Thanks, Christine!


  1. Wow. For a favorable review of one of my favorite books, I agree with almost nothing here. But one of the great things about books is that you can enjoy them so differently!

    One thing I did have a big problem with, though-- the snobby put-down of Disney's Belle. This may be the first time I've seen someone criticize her for not being a good enough reader. Next time I pick up "Beauty", should I think that I'm not as worthy as the heroine because I ready fairy tales for fun instead of classic literature in the original? How absurd!

    And considering McKinley has a whole book to name-drop in, while the movie chose to keep most real-world references to a minimum to keep the fairy-tale tone, I think the charge that Belle reads only one kind of book (frivolous) while Beauty reads another (serious) is reaching. All we know about Belle's reading habits is that she's read *every* book in the village library, and her favorite was an adventure story. While Beauty, also a voracious reader, does read classic literature in the original, also shows a strong preference for adventure stories-- loving Homer but slogging through Cicero, for example, and most of her English-language choices are heavily entertainment-based (Sir Walter Scott, Sherlock Holmes, etc.)

    I know it's popular to Disney-bash, especially when setting them against McKinley and Cocteau, but let's try to keep our criticisms valid, and fair.


  2. I have seen book name drops in movies, so Disney could have done it. They really could have, even just a title on a spine, if they wanted. They could refered to Homer or done an in joke to one of the fairy tale authors. I like the movie, but they could have. And I don't think criticism is necessary bashing Disney. And I don't think reading romance novels makes you not a good enough reader. I just said she likes romance stories, that her love for reading is based on a love for adventure (she wants more than this provencal life). And there's next wrong that. I just said she didn't read literature. Why do you think that means not good enough in terms of reading?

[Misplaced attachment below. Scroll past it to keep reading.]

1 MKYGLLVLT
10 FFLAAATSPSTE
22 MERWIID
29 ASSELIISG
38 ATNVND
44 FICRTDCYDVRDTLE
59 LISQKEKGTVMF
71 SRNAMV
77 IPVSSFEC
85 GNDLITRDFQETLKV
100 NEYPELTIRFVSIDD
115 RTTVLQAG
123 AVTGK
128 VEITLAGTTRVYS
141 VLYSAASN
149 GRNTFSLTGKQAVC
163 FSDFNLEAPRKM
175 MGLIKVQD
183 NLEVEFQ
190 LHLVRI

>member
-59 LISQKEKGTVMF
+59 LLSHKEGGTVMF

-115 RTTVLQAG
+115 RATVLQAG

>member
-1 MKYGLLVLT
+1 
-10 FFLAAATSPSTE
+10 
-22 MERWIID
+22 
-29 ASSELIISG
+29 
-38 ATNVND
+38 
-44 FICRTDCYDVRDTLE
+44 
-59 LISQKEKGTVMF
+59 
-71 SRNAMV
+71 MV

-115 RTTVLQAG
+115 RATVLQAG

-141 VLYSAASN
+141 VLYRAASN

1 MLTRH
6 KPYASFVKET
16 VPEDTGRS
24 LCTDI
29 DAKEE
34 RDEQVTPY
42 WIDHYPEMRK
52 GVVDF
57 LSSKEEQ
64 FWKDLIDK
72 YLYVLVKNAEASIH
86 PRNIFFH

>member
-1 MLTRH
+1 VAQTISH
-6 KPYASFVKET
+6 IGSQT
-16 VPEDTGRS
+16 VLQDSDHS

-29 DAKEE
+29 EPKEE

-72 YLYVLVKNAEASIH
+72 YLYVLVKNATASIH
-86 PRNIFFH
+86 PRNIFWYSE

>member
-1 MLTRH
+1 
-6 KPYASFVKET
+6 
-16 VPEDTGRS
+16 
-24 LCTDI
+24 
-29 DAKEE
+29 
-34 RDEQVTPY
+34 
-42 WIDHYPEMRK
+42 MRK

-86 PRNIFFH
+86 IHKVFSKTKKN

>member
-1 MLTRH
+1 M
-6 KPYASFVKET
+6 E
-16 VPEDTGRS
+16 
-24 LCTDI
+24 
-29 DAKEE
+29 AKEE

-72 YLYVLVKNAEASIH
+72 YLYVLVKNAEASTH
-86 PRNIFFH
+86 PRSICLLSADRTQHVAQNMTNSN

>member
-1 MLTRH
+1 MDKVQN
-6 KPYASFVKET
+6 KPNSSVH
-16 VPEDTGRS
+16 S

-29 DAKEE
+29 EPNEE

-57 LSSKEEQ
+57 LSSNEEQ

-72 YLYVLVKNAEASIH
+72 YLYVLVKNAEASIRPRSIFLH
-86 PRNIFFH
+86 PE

3. In the paragraph where you introduced the contrast, you wrote that Disney "shortened" her character, and that it was "sad and insulting". Then you compared them by their reasons for, and choices in, reading. It came across as criticism, and since I felt (ymmv) that it was unwarranted, it came across as bashing-- rather like that article of Terri Windling's where she criticized Disney for including Gaston, right after praising Cocteau to the skies without mentioning Avenant.

    If you just meant to point out that Beauty has more stated life goals, ie becoming a scholar, whereas Belle's are left at a vague "adventure! wanna get out of this town!" I totally see your point. Disney's not very good at showing their character's lives beyond the movie, and it does make them less believable. It also contributes to that "you got married, all your adventures are over now" vibe, which is another post entirely...


  4. It wasn't meant as bashing. I think I was trying to avoid by pointing out that I love Disney movies, including B&B, it's just as I get older that lack of character bugs me. I was thinking about what you said, and I will admit that if all someone reads is one type of book and never breaks out of that type, I have problem with that. Not in terms of good and bad, but limited in terms of reading. It's wonderful if you are young, but if you are an adult (say mid-20s and beyond) and all you're reading is Harry Potter and Twilight type books then I have an issue with that. But I think the way to fix that is to encourage readers to read books that are almost like. For instance, a student who likes the Hunger Games, might like Handmaid's Tale. Sorry, I got on my horse. I just really got upset sometimes with the way reading is taught. If a student likes a book, they shouldn't be told not to read it, that the book isn't worthy. The teacher should be able to suggest something along those lines. (really sorry, I'll shut up now).

  5. No, don't shut up! =) Wanting people to expand their horizons is lovely.